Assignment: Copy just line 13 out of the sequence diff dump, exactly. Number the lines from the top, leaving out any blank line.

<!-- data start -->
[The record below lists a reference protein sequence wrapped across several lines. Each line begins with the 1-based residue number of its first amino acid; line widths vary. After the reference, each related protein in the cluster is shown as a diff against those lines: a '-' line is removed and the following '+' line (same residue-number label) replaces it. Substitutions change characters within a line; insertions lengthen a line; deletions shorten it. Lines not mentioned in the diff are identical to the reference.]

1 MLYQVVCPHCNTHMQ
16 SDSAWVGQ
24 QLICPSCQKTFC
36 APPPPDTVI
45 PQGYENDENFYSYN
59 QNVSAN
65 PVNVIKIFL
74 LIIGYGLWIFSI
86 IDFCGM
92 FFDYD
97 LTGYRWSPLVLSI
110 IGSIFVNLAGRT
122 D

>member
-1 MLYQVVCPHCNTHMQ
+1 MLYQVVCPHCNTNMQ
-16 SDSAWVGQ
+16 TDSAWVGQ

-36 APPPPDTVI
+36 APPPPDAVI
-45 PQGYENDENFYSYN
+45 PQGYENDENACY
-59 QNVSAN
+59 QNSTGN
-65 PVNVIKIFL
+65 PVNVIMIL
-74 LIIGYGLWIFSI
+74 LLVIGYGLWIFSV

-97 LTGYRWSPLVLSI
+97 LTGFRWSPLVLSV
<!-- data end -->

110 IGSIFVNLAGRT